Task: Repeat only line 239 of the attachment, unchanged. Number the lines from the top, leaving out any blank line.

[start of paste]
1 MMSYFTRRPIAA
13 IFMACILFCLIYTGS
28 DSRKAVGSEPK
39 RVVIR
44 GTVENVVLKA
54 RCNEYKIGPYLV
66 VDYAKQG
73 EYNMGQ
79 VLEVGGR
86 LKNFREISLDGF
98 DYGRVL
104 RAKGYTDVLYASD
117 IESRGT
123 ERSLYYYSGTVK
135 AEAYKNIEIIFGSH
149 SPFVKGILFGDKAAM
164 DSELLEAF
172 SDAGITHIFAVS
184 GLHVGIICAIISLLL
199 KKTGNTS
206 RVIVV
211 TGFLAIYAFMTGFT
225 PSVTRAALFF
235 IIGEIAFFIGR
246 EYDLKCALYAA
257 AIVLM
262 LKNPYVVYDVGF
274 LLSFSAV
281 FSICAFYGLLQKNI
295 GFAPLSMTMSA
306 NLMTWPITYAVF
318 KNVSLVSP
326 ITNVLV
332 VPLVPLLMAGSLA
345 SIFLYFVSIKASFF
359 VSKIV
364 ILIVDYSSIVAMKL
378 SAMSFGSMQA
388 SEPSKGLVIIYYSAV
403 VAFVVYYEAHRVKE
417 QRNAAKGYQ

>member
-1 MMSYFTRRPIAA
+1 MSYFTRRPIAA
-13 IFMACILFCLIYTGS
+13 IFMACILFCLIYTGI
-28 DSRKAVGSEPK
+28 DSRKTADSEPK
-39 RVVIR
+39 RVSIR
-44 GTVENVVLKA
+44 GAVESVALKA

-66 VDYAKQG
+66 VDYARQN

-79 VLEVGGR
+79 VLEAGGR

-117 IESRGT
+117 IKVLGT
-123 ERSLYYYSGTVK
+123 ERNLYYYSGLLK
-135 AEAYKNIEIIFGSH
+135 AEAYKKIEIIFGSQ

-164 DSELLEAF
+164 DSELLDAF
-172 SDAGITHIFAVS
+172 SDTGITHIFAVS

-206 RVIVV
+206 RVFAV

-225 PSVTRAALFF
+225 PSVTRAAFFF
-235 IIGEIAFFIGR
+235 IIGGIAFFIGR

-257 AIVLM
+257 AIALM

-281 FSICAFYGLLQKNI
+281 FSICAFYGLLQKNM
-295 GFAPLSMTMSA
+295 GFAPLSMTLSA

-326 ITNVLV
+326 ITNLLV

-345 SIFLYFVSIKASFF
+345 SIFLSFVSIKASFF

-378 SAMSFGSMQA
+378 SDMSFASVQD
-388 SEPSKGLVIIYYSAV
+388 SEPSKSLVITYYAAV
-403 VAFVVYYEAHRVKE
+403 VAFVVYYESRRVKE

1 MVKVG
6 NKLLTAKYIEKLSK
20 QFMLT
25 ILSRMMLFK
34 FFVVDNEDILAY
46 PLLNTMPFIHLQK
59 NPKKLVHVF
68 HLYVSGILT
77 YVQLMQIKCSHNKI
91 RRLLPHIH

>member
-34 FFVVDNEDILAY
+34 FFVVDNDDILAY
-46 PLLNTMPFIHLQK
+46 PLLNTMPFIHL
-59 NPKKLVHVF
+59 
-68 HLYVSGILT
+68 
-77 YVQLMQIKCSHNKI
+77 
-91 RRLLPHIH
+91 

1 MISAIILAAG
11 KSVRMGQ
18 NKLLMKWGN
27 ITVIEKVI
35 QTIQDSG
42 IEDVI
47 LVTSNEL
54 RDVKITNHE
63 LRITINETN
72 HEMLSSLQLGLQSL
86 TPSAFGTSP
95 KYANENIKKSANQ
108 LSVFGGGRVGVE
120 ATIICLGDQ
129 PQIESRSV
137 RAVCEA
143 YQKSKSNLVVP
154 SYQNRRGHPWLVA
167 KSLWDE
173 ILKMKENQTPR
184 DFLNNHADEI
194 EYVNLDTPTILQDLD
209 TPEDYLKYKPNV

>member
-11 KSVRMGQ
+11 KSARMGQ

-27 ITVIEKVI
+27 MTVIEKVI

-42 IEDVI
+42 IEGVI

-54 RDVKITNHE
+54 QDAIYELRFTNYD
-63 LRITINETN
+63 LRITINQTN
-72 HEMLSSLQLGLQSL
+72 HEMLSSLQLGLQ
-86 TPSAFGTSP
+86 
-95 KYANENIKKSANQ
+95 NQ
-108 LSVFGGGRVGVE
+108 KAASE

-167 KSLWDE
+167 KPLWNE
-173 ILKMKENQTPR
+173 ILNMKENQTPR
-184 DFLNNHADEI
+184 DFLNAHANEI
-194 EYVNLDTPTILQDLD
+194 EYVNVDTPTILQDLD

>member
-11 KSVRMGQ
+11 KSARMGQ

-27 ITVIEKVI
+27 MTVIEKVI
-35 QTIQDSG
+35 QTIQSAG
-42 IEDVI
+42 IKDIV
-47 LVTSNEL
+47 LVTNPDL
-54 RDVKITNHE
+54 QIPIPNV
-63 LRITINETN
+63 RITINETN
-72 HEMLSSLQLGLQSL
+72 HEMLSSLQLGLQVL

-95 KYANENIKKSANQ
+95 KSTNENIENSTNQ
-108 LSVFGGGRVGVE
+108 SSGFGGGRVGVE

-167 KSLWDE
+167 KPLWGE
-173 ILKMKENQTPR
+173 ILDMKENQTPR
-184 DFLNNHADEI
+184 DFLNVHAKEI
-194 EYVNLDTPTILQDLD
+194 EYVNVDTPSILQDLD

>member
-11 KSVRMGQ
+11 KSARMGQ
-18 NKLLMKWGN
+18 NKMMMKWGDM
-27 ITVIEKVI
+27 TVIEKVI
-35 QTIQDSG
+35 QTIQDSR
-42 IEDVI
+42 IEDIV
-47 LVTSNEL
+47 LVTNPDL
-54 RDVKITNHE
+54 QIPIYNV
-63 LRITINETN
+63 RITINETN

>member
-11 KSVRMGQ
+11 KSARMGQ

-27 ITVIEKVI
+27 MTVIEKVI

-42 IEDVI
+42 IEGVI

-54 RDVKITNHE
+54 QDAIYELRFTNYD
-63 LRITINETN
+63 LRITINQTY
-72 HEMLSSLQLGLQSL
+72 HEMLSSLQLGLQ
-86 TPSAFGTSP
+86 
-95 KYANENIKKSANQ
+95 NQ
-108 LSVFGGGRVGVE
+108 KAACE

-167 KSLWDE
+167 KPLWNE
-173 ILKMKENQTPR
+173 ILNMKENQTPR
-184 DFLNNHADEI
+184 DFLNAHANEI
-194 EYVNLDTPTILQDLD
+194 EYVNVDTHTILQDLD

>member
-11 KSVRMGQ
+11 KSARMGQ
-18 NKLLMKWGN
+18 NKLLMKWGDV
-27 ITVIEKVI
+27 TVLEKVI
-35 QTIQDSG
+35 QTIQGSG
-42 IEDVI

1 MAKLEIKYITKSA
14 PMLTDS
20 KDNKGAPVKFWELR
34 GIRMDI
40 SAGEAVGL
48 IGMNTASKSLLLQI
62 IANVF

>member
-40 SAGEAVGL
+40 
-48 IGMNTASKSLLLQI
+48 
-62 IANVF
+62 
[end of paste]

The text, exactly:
+18 NKLLMKWGDV